A support-operator method for 3-D rupture dynamics

Ely, GP, Day SM, Minster JB.  2009.  A support-operator method for 3-D rupture dynamics. Geophysical Journal International. 177:1140-1150.

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3d, absorption, bends, computational seismology, Earthquake dynamics, electromagnetic-waves, finite, mechanics, nonplanar fault, Numerical solutions, perfectly matched layer, propagation, shear-crack, simulations, wave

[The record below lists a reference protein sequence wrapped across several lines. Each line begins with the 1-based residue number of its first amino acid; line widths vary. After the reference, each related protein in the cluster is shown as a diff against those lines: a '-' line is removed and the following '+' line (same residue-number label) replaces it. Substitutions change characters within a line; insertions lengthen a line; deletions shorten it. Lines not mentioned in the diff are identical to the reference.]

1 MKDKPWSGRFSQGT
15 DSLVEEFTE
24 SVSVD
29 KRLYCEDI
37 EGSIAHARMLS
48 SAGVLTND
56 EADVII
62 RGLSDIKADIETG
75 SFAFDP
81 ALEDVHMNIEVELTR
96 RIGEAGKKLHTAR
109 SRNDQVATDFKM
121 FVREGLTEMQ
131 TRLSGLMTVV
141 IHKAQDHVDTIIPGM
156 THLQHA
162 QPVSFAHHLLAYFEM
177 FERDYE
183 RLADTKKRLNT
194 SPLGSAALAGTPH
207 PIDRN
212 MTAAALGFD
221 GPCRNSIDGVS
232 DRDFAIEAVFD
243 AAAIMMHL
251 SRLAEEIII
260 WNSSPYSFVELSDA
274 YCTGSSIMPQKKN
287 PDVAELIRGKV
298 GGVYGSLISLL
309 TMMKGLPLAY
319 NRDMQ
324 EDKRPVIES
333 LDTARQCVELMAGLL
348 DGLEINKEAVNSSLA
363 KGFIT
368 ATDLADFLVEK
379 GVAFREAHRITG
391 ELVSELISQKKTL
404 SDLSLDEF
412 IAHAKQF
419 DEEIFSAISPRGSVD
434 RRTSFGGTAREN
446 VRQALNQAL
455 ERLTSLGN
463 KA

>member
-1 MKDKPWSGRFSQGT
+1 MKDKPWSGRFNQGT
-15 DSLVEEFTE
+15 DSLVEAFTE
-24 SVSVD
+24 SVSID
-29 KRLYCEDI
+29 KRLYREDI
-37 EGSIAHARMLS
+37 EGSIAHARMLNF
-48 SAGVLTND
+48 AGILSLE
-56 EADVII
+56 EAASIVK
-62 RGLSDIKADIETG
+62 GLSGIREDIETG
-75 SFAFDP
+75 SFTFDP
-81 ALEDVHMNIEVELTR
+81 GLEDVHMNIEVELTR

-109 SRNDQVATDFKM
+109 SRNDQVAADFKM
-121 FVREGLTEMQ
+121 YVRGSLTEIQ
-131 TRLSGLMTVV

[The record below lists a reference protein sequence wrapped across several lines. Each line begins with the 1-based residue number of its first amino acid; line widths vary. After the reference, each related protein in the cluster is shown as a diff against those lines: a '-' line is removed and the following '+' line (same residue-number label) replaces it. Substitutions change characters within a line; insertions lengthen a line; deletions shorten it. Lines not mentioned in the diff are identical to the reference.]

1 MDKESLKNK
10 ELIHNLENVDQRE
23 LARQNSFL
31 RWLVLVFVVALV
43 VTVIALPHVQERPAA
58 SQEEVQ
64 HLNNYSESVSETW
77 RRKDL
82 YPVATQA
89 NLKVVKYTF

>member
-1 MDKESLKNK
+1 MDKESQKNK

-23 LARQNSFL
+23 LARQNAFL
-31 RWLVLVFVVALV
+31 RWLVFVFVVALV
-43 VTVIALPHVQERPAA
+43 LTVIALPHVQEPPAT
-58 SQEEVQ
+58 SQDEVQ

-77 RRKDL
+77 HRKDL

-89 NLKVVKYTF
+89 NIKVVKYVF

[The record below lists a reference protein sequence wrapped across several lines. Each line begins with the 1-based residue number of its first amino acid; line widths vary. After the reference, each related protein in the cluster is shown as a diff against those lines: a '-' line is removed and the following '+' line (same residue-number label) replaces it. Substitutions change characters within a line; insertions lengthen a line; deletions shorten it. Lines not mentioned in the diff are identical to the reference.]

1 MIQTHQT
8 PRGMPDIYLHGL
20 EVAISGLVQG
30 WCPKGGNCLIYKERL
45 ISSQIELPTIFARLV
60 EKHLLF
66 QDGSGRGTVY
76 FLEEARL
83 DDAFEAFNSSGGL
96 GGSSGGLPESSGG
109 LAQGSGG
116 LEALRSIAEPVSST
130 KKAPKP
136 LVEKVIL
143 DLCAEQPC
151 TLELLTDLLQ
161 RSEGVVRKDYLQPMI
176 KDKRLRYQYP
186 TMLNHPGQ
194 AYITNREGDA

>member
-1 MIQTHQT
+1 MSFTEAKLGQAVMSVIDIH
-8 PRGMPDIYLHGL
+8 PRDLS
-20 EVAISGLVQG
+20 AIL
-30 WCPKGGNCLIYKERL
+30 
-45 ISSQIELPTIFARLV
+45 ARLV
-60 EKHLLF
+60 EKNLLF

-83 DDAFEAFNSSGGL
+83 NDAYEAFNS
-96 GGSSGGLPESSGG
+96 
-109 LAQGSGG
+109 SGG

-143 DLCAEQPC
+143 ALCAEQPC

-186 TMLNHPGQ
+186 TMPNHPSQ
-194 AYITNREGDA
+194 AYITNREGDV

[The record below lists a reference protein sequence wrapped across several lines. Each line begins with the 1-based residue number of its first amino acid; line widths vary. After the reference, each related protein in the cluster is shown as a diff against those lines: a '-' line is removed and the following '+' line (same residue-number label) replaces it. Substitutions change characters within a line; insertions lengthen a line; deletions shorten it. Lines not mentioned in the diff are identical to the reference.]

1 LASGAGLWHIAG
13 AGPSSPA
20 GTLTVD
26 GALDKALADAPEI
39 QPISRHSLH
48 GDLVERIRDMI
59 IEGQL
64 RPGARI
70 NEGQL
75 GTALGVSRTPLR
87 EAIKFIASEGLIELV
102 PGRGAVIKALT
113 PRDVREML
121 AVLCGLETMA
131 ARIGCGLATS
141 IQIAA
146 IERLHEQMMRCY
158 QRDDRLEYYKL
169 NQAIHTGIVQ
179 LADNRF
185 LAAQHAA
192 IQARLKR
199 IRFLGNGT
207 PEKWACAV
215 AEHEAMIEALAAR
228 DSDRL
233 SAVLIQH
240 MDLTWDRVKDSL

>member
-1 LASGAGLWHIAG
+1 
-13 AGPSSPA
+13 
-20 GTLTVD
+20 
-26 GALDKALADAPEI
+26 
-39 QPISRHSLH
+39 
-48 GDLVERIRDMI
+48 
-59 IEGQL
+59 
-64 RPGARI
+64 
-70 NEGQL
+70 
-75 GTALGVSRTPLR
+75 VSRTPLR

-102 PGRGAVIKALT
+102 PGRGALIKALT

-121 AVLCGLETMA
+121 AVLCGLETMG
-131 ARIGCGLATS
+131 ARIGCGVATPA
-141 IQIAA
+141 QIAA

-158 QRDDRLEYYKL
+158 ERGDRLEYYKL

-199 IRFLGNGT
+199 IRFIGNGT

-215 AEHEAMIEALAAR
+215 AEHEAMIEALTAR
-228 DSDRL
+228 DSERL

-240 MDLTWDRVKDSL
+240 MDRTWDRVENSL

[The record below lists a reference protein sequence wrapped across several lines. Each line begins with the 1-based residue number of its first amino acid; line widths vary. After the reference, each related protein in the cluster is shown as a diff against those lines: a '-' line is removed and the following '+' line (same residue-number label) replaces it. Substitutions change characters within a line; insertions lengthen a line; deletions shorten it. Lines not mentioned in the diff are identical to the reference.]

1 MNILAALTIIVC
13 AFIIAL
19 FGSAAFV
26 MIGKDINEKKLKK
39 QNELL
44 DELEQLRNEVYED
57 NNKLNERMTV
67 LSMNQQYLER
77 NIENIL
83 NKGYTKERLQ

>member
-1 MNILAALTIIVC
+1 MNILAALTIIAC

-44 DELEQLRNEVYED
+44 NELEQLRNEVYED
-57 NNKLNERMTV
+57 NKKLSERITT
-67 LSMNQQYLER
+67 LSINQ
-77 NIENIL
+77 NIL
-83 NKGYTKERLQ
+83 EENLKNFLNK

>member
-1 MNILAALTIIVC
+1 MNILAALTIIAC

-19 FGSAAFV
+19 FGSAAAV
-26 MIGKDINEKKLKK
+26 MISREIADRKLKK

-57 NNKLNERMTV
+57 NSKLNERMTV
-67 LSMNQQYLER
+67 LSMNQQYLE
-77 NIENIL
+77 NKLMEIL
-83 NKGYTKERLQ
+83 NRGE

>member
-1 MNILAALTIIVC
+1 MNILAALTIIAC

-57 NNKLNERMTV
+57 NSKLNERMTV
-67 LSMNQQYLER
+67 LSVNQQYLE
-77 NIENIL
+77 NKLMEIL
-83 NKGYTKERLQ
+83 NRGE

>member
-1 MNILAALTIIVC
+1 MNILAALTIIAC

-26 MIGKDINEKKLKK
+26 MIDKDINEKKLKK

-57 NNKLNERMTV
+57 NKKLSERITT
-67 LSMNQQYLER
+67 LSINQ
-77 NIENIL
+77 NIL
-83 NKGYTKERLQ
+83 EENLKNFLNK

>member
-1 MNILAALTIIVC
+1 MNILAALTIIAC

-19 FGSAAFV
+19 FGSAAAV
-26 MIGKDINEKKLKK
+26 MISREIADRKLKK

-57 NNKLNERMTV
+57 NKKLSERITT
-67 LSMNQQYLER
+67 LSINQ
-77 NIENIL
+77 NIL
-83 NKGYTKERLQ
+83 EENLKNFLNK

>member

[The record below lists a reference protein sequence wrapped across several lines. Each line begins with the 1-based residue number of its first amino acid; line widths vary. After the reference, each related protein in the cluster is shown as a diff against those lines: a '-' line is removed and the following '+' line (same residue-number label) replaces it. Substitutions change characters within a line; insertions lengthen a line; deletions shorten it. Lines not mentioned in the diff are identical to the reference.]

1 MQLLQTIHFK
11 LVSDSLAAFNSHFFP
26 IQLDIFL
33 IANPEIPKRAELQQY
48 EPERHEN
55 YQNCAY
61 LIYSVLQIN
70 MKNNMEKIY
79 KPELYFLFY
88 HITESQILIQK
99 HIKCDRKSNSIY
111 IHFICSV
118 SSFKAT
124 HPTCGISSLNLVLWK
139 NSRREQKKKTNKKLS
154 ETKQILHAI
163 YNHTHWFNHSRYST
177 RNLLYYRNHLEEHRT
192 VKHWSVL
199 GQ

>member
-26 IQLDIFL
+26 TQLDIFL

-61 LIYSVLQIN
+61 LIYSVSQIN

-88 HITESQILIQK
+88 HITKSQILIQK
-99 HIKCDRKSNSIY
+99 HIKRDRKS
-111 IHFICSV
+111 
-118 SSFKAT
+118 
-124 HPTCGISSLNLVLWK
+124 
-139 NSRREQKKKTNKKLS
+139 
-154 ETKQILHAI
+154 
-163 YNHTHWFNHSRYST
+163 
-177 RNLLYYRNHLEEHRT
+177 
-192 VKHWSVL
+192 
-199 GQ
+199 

We present a numerical method to simulate spontaneous shear crack propagation within a heterogeneous, 3-D, viscoelastic medium. Wave motions are computed on a logically rectangular hexahedral mesh, using the generalized finite-difference method of Support Operators (SOM). This approach enables modelling of non-planar surfaces and non-planar fault ruptures. Our implementation, the Support Operator Rupture Dynamics (SORD) code, is highly scalable, enabling large-scale, multiprocessors calculations. The fault surface is modelled by coupled double nodes, where rupture occurs as dictated by the local stress conditions and a frictional failure law. The method successfully performs test problems developed for the Southern California Earthquake Center (SCEC)/U.S. Geological Survey (USGS) dynamic earthquake rupture code validation exercise, showing good agreement with semi-analytical boundary integral method results. We undertake further dynamic rupture tests to quantify numerical errors introduced by shear deformations to the hexahedral mesh. We generate a family of meshes distorted by simple shearing, in the along-strike direction, up to a maximum of 73 degrees. For SCEC/USGS validation problem number 3, grid-induced errors increase with mesh shear angle, with the logarithm of error approximately proportional to angle over the range tested. At 73 degrees, firms misfits are about 10 per cent for peak slip rate, and 0.5 per cent for both rupture time and total slip, indicating that the method (which, up to now, we have applied mainly to near-vertical strike-slip faulting) is also capable of handling geometries appropriate to low-angle surface-rupturing thrust earthquakes. Additionally, we demonstrate non-planar rupture effects, by modifying the test geometry to include, respectively, cylindrical curvature and sharp kinks.